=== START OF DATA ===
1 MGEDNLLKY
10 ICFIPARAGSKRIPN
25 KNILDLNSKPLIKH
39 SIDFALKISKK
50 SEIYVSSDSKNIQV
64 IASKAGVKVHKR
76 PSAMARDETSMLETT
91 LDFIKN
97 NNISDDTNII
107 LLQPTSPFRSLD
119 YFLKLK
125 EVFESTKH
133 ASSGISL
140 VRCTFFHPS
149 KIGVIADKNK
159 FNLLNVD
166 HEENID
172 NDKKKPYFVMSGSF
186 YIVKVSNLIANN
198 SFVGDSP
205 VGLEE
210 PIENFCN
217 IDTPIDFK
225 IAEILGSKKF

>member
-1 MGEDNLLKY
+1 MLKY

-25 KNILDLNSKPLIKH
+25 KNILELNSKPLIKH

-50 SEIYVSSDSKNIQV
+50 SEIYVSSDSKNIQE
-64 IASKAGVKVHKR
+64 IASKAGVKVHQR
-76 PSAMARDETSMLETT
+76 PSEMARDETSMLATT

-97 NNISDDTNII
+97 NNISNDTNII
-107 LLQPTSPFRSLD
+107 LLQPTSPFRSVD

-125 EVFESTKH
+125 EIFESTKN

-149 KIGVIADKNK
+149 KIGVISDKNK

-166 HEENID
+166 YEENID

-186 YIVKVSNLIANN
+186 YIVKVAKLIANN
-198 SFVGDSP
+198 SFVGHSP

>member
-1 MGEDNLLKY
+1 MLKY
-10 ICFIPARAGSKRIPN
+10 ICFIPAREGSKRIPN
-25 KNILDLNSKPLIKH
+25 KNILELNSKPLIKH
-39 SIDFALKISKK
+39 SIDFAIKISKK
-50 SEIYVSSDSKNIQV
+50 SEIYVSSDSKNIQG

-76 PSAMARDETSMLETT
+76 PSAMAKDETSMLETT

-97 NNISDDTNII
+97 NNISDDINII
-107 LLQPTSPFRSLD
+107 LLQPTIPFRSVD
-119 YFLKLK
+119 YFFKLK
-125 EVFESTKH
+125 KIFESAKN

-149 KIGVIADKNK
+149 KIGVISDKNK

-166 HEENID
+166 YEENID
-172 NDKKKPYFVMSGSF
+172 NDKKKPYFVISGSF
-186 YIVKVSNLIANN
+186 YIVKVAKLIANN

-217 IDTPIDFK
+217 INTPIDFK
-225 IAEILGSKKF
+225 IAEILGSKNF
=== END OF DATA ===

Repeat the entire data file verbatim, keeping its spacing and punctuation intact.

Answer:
1 MGEDNLLKY
10 ICFIPARAGSKRIPN
25 KNILDLNSKPLIKH
39 SIDFALKISKK
50 SEIYVSSDSKNIQV
64 IASKAGVKVHKR
76 PSAMARDETSMLETT
91 LDFIKN
97 NNISDDTNII
107 LLQPTSPFRSLD
119 YFLKLK
125 EVFESTKH
133 ASSGISL
140 VRCTFFHPS
149 KIGVIADKNK
159 FNLLNVD
166 HEENID
172 NDKKKPYFVMSGSF
186 YIVKVSNLIANN
198 SFVGDSP
205 VGLEE
210 PIENFCN
217 IDTPIDFK
225 IAEILGSKKF

>member
-1 MGEDNLLKY
+1 MLKY

-25 KNILDLNSKPLIKH
+25 KNILELNSKPLIKH

-50 SEIYVSSDSKNIQV
+50 SEIYVSSDSKNIQE
-64 IASKAGVKVHKR
+64 IASKAGVKVHQR
-76 PSAMARDETSMLETT
+76 PSEMARDETSMLATT

-97 NNISDDTNII
+97 NNISNDTNII
-107 LLQPTSPFRSLD
+107 LLQPTSPFRSVD

-125 EVFESTKH
+125 EIFESTKN

-149 KIGVIADKNK
+149 KIGVISDKNK

-166 HEENID
+166 YEENID

-186 YIVKVSNLIANN
+186 YIVKVAKLIANN
-198 SFVGDSP
+198 SFVGHSP

>member
-1 MGEDNLLKY
+1 MLKY
-10 ICFIPARAGSKRIPN
+10 ICFIPAREGSKRIPN
-25 KNILDLNSKPLIKH
+25 KNILELNSKPLIKH
-39 SIDFALKISKK
+39 SIDFAIKISKK
-50 SEIYVSSDSKNIQV
+50 SEIYVSSDSKNIQG

-76 PSAMARDETSMLETT
+76 PSAMAKDETSMLETT

-97 NNISDDTNII
+97 NNISDDINII
-107 LLQPTSPFRSLD
+107 LLQPTIPFRSVD
-119 YFLKLK
+119 YFFKLK
-125 EVFESTKH
+125 KIFESAKN

-149 KIGVIADKNK
+149 KIGVISDKNK

-166 HEENID
+166 YEENID
-172 NDKKKPYFVMSGSF
+172 NDKKKPYFVISGSF
-186 YIVKVSNLIANN
+186 YIVKVAKLIANN

-217 IDTPIDFK
+217 INTPIDFK
-225 IAEILGSKKF
+225 IAEILGSKNF